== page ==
The Dodd-Frank Act enacted last year required the banking agencies to remove all references to credit ratings within existing rules, but the regulators have dragged their feet on carrying out that mandate.
Instead, regulators have testified to Congress that replacing the credit ratings is easier said than done, and subtly suggested lawmakers revisit the issue.
With the S&P downgrade enraging Senate Democrats and the Treasury Department, it is highly unlikely that Congress will seek to overturn the requirement, however, and some lawmakers are expected to put more pressure on the agencies to move quickly.
"It will reinforce the view of those in Congress who believe that Dodd-Frank made the right decision," said Wayne Abernathy, executive vice president of financial institutions policy at the American Bankers Association and a former Treasury official in the Bush administration. "What they will say is, 'We put this provision in Dodd-Frank because these are largely as educated opinions as you want to grant them, but they're educated opinions, and they shouldn't be carrying with them the force of law.'"
Already, a backlash against the rating agencies appears to be developing in Congress.
The Senate Banking Committee has said it will look into last week's downgrade, and Chairman Tim Johnson said he disagreed with the rating agency's move.
"I am deeply disappointed in S&P's decision to enter into the game of political punditry," he said in a press release.
Karen Shaw Petrou, a managing partner at Federal Financial Analytics Inc., said the S&P decision was wholly subjective, based on their political judgment rather than a long-term view of U.S. credit worthiness. But it also spotlighted the fact that regulators have not yet removed credit ratings from the bank regulatory process.
"Regulators knew that created risk in the market," Petrou said. "Dodd-Frank in fact told the regulators to fix that and a year later we haven't because it isn't an easy fix to make. So we put it aside and now we're exactly back in the same soup."
The Dodd-Frank provision that sought to reduce the reliance on credit ratings is one of the few parts of the law that has strong bipartisan support on Capitol Hill.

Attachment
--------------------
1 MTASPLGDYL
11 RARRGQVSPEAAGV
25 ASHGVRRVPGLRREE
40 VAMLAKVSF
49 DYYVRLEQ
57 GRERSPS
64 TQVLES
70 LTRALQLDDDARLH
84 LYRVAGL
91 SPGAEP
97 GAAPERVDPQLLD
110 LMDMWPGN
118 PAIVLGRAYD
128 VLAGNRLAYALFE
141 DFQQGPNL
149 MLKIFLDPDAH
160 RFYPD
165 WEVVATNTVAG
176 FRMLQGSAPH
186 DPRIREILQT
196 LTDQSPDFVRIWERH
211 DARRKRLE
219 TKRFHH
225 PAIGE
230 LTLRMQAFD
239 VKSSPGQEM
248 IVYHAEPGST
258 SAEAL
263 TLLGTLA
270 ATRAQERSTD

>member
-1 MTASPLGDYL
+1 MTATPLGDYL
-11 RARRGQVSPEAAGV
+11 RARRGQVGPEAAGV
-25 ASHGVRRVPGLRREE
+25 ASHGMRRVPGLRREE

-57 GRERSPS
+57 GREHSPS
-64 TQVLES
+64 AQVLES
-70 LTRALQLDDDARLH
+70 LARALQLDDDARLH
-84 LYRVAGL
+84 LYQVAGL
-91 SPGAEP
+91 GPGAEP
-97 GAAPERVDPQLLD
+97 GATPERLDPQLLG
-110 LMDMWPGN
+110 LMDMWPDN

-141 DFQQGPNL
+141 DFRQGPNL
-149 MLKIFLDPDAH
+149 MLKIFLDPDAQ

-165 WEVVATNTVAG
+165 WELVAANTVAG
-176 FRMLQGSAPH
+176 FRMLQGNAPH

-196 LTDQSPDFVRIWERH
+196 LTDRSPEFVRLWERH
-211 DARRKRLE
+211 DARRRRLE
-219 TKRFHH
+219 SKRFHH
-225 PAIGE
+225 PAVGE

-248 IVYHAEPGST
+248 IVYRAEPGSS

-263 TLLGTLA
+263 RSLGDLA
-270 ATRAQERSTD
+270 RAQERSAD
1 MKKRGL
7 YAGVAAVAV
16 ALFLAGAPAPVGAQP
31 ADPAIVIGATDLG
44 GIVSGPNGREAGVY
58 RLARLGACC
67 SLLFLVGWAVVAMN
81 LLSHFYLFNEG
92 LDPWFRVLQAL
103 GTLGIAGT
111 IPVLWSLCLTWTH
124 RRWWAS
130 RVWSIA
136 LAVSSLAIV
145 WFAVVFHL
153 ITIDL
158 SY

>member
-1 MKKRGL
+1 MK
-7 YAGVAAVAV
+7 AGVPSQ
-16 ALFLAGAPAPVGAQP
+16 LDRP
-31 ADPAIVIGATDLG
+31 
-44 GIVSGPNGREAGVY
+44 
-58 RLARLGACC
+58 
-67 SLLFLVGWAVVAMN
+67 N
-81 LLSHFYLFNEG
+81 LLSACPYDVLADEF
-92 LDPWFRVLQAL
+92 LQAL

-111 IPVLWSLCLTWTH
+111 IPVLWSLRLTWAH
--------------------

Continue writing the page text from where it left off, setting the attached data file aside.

"Congress is not now going to go back and say, "Oops, we were wrong. We love ratings,'" Petrou said. "It's not going to happen. What you will see is the banking agencies finally putting their shoulder to it and implementing Dodd-Frank to end reliance on ratings."
For the past year, the Federal Reserve Board, Office of the Comptroller of the Currency and Federal Deposit Insurance Corp. have taken a few initial steps in developing a new set of alternative standards to replace the existing credit ratings agencies, but have lagged in implementing the statute.
To date, the regulators have put together an early draft proposal for comment and held a roundtable discussion with experts to come up with ideas for a possible replacement.
In their plan, the regulators offered a wide range of approaches with "varying complexity and risk-sensitivity" as alternatives, according to the Fed's July report to Congress.
That report said that "the need for alternative standards should be risk sensitive, should be easy to implement, be defined to allow banking organizations of varying size and complexity to arrive at the same assessment of creditworthiness for similar exposures, and take account of the costs and burdens imposed on small firms."
But the regulators have had difficulty settling on an alternative to credit ratings.
At a Congressional hearing with the regulators last month, the FDIC warned that if the standards are too detailed, they could create a compliance burden for banks, but if they are not detailed enough, they may not accurately distinguish the credit risk of a particular investment.
"Balancing the goals of risk sensitivity on the one hand, and not placing undue burdens on banks on the other, will be important," the FDIC said in a written statement.
The alternatives that the bank regulators are considering as potential replacements for credit ratings include bond spreads and other market-based indicators, a reliance on balance-sheet financial ratios, and self-assessments of credit risk by the banks themselves.
The regulators also noted that taking steps to reduce the reliance on credit ratings will complicate the task of harmonizing bank capital requirements internationally.